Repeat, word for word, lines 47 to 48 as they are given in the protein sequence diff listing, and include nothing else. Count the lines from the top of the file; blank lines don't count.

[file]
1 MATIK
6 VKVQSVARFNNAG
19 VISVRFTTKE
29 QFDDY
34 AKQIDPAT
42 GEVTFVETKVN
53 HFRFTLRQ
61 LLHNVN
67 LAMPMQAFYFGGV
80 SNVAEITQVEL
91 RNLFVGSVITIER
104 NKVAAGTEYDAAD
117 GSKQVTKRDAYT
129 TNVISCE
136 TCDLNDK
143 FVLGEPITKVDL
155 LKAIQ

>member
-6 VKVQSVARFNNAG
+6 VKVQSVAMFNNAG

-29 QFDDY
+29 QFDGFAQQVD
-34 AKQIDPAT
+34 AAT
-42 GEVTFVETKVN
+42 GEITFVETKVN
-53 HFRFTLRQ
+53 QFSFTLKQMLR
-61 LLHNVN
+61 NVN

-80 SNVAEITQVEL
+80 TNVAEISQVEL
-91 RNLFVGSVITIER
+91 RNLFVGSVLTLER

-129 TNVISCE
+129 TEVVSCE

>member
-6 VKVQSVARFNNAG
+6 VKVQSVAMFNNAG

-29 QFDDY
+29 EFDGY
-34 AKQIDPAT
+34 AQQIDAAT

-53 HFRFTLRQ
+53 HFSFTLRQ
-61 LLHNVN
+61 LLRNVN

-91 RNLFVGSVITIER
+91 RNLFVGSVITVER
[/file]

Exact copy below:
+61 LLRNVN

-91 RNLFVGSVITIER